I decided not to approach the woman and start-up  a conversation, fearing she would say something like “Hey, can’t you read?” but the bold letters stayed on my mind.  What on earth did this woman mean?  Was she saying, “No!”,  as in “Don’t ask my opinion about Obamacare, or “No,  I don’t want to legalize marijuana.” or “No, I do not want to give you a dime.”  Perhaps she was just telling the world about her generalized negative attitude. Who knows what message she was trying to convey, but clearly she was not interested in meeting me.

While  I would not wear a t-shirt that says “NO!”, I bet sometimes I give off the “no–don’t bother me” message in other equally as obvious ways.  For example, sometimes I am so focused on my list of things to do that as I am walking about town, my head is down, my pace is fast and determined, and it is highly unlikely that I am smiling.  Each of those behaviors send the “No!” or  the “do not disturb” message.   I may as well be wearing the t-shirt!! While my behavior is not a crime punishable by prison, sending that message is wrong for me.  My mission, if you will, is to help others, to add to their personal development, to help them feel good about themselves, and increase their overall happiness. Therefore sending the “No!” any way at all  is not in sync with the purpose of my life. When I am not in sync with my purpose, I am not happy and therefore not at my personal best!

If I am true to my mission to help others, then the only option for me is  to consciously send a message that communicates availability and willingness to help. Further, I must send that message in everything I do.

I am convinced that we are better together, we need each other to fix the world and comfort one another, and we can only do that by sending the “Yes!” message.  Women with high SUCCESSTROGEN say “Yes!” without wearing a t-shirt. They are proactively involved in their families and their businesses to work with others to make things  better, to create new products and services, and to impact the world.

Consider the message you are sending, either by the t-shirt you wear or by your behavior. If you are clearly sending the message you wish to convey, then good for you, carry on! If not, then maybe you will consider adjusting your behavior so that you are sending the message you wish to send.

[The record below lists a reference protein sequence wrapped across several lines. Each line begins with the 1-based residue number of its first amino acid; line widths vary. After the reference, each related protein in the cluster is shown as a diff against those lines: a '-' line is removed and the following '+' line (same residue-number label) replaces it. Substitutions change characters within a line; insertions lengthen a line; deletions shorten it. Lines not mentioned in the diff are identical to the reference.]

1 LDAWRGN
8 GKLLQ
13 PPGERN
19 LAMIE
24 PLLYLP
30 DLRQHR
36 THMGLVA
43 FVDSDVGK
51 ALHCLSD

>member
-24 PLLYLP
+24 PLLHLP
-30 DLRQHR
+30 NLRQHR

Back to School



September is one of my favorite months as it signifies the beginning of a new  school year and I always loved school.  In grade school, I truly loved getting all my school supplies together (especially new crayons!!), carefully printing my name on all my new notebooks, sharpening my pencils and waiting on pins and needles to learn the name of my new classroom teacher.  I attended a private girls high school, believe it or not, The Academy of the Holy Angels, and I well recall the excitement of starting a new school and branching out of Hackensack and meeting girls from all over the county.  While I was way too cool then to start high school with sharpened pencils, trust me, I wanted to!  My first days at Marymount in  Tarrytown were a little more anxiety driven because it was not my choice but rather my mother’s.  But the excitement to start school reappeared full force when I began my PhD program and lasted throughout the program.

This September  I am preparing  to teach in the graduate program at USF Tampa.  Could my students possibly be as excited as I am about Business Communication  GEB 6215?  On the surface it sounds like a nothing kind of course and is initially likely discounted as not very important, or worse still, an “easy A.” Boy are the students in for a surprise!

Here’s the thing.  I believe that communication is a strategic asset to our success and happiness.  How well we get through our lives is dependent on how well we can communicate. We spent hours in grammar school learning the states and capitals, how to find the area of a triangle, and identifying the types of clouds. But oddly enough, we have never been taught how to communicate!!! We probably no longer remember all the states and capitals, have never had to find the area of a triangle, nor  felt the need to name a cloud. Yet everyday of our lives we are challenged with communication issues  at work and in our personal relationships.  The words we use, our tone of voice, and our body language, all impact our message and unfortunately our message is often either lost or received badly. Most of us would benefit from communication skills enhancement.